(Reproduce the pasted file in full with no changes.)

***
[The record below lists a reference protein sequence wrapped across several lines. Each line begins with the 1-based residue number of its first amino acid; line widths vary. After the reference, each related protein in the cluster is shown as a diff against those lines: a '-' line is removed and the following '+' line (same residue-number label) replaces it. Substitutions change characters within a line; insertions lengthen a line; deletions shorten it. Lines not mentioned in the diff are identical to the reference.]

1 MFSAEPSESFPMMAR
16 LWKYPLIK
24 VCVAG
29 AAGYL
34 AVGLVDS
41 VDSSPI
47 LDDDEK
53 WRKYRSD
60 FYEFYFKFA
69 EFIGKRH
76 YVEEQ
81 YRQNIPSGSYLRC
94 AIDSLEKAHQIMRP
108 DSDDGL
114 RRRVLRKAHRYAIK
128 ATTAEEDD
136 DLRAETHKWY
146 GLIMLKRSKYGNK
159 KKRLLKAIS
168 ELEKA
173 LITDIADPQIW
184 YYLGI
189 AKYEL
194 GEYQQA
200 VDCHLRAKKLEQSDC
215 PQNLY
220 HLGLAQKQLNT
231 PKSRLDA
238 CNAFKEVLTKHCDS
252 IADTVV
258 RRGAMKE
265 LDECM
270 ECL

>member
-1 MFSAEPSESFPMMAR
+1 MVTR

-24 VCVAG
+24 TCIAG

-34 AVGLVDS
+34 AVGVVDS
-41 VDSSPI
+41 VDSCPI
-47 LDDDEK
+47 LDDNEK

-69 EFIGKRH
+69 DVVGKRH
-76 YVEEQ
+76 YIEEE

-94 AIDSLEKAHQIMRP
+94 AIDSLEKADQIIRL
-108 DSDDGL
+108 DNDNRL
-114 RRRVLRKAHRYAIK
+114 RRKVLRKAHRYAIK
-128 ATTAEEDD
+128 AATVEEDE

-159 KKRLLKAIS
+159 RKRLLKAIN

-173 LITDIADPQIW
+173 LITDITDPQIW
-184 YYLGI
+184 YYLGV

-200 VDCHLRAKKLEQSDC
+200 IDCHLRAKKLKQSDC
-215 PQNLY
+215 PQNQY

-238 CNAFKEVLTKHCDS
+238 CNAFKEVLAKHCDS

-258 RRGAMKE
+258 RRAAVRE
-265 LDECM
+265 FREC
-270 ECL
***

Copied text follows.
[The record below lists a reference protein sequence wrapped across several lines. Each line begins with the 1-based residue number of its first amino acid; line widths vary. After the reference, each related protein in the cluster is shown as a diff against those lines: a '-' line is removed and the following '+' line (same residue-number label) replaces it. Substitutions change characters within a line; insertions lengthen a line; deletions shorten it. Lines not mentioned in the diff are identical to the reference.]

1 MFSAEPSESFPMMAR
16 LWKYPLIK
24 VCVAG
29 AAGYL
34 AVGLVDS
41 VDSSPI
47 LDDDEK
53 WRKYRSD
60 FYEFYFKFA
69 EFIGKRH
76 YVEEQ
81 YRQNIPSGSYLRC
94 AIDSLEKAHQIMRP
108 DSDDGL
114 RRRVLRKAHRYAIK
128 ATTAEEDD
136 DLRAETHKWY
146 GLIMLKRSKYGNK
159 KKRLLKAIS
168 ELEKA
173 LITDIADPQIW
184 YYLGI
189 AKYEL
194 GEYQQA
200 VDCHLRAKKLEQSDC
215 PQNLY
220 HLGLAQKQLNT
231 PKSRLDA
238 CNAFKEVLTKHCDS
252 IADTVV
258 RRGAMKE
265 LDECM
270 ECL

>member
-1 MFSAEPSESFPMMAR
+1 MVTR

-24 VCVAG
+24 TCIAG

-34 AVGLVDS
+34 AVGVVDS
-41 VDSSPI
+41 VDSCPI
-47 LDDDEK
+47 LDDNEK

-69 EFIGKRH
+69 DVVGKRH
-76 YVEEQ
+76 YIEEE

-94 AIDSLEKAHQIMRP
+94 AIDSLEKADQIIRL
-108 DSDDGL
+108 DNDNRL
-114 RRRVLRKAHRYAIK
+114 RRKVLRKAHRYAIK
-128 ATTAEEDD
+128 AATVEEDE

-159 KKRLLKAIS
+159 RKRLLKAIN

-173 LITDIADPQIW
+173 LITDITDPQIW
-184 YYLGI
+184 YYLGV

-200 VDCHLRAKKLEQSDC
+200 IDCHLRAKKLKQSDC
-215 PQNLY
+215 PQNQY

-238 CNAFKEVLTKHCDS
+238 CNAFKEVLAKHCDS

-258 RRGAMKE
+258 RRAAVRE
-265 LDECM
+265 FREC
-270 ECL